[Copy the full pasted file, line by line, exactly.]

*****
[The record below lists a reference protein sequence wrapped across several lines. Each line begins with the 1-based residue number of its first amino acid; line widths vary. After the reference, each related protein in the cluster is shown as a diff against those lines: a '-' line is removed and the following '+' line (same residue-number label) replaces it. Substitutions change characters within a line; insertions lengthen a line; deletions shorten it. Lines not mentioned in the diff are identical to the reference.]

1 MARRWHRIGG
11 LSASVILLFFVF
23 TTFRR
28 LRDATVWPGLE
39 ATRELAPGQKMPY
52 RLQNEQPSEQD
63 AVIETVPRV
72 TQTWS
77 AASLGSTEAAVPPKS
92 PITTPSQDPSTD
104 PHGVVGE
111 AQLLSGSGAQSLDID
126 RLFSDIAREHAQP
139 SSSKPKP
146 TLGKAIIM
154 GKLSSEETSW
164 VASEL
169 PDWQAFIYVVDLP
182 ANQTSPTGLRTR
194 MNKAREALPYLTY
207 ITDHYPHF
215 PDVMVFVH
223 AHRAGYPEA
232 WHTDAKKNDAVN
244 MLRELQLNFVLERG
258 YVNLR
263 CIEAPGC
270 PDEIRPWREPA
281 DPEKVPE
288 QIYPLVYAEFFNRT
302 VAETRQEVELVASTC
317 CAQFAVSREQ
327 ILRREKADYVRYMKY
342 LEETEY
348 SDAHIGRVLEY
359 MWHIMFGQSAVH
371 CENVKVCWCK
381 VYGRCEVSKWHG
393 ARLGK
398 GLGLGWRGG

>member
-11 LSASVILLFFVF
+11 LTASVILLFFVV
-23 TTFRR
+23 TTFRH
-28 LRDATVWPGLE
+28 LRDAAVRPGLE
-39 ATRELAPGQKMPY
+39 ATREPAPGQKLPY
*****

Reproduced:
[The record below lists a reference protein sequence wrapped across several lines. Each line begins with the 1-based residue number of its first amino acid; line widths vary. After the reference, each related protein in the cluster is shown as a diff against those lines: a '-' line is removed and the following '+' line (same residue-number label) replaces it. Substitutions change characters within a line; insertions lengthen a line; deletions shorten it. Lines not mentioned in the diff are identical to the reference.]

1 MARRWHRIGG
11 LSASVILLFFVF
23 TTFRR
28 LRDATVWPGLE
39 ATRELAPGQKMPY
52 RLQNEQPSEQD
63 AVIETVPRV
72 TQTWS
77 AASLGSTEAAVPPKS
92 PITTPSQDPSTD
104 PHGVVGE
111 AQLLSGSGAQSLDID
126 RLFSDIAREHAQP
139 SSSKPKP
146 TLGKAIIM
154 GKLSSEETSW
164 VASEL
169 PDWQAFIYVVDLP
182 ANQTSPTGLRTR
194 MNKAREALPYLTY
207 ITDHYPHF
215 PDVMVFVH
223 AHRAGYPEA
232 WHTDAKKNDAVN
244 MLRELQLNFVLERG
258 YVNLR
263 CIEAPGC
270 PDEIRPWREPA
281 DPEKVPE
288 QIYPLVYAEFFNRT
302 VAETRQEVELVASTC
317 CAQFAVSREQ
327 ILRREKADYVRYMKY
342 LEETEY
348 SDAHIGRVLEY
359 MWHIMFGQSAVH
371 CENVKVCWCK
381 VYGRCEVSKWHG
393 ARLGK
398 GLGLGWRGG

>member
-11 LSASVILLFFVF
+11 LTASVILLFFVV
-23 TTFRR
+23 TTFRH
-28 LRDATVWPGLE
+28 LRDAAVRPGLE
-39 ATRELAPGQKMPY
+39 ATREPAPGQKLPY